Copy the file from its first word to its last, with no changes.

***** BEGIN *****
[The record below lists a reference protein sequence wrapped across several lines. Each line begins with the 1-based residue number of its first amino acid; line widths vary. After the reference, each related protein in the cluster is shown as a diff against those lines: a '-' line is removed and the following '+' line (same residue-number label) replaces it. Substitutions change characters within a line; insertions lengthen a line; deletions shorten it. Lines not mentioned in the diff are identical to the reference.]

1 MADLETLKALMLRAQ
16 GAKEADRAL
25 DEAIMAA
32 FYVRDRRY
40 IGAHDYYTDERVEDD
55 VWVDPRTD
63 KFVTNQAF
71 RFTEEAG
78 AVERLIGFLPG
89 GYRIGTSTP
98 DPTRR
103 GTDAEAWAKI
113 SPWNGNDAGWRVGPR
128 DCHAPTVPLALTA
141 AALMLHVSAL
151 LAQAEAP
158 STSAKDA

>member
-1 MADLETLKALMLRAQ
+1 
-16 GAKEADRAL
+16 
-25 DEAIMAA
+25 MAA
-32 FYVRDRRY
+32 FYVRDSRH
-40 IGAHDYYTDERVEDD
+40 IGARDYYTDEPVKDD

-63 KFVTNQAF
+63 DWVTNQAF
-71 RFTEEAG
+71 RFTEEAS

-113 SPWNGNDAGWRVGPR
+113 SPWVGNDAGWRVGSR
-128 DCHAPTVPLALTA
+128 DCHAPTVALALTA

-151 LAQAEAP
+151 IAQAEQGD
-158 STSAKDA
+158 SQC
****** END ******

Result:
[The record below lists a reference protein sequence wrapped across several lines. Each line begins with the 1-based residue number of its first amino acid; line widths vary. After the reference, each related protein in the cluster is shown as a diff against those lines: a '-' line is removed and the following '+' line (same residue-number label) replaces it. Substitutions change characters within a line; insertions lengthen a line; deletions shorten it. Lines not mentioned in the diff are identical to the reference.]

1 MADLETLKALMLRAQ
16 GAKEADRAL
25 DEAIMAA
32 FYVRDRRY
40 IGAHDYYTDERVEDD
55 VWVDPRTD
63 KFVTNQAF
71 RFTEEAG
78 AVERLIGFLPG
89 GYRIGTSTP
98 DPTRR
103 GTDAEAWAKI
113 SPWNGNDAGWRVGPR
128 DCHAPTVPLALTA
141 AALMLHVSAL
151 LAQAEAP
158 STSAKDA

>member
-1 MADLETLKALMLRAQ
+1 
-16 GAKEADRAL
+16 
-25 DEAIMAA
+25 MAA
-32 FYVRDRRY
+32 FYVRDSRH
-40 IGAHDYYTDERVEDD
+40 IGARDYYTDEPVKDD

-63 KFVTNQAF
+63 DWVTNQAF
-71 RFTEEAG
+71 RFTEEAS

-113 SPWNGNDAGWRVGPR
+113 SPWVGNDAGWRVGSR
-128 DCHAPTVPLALTA
+128 DCHAPTVALALTA

-151 LAQAEAP
+151 IAQAEQGD
-158 STSAKDA
+158 SQC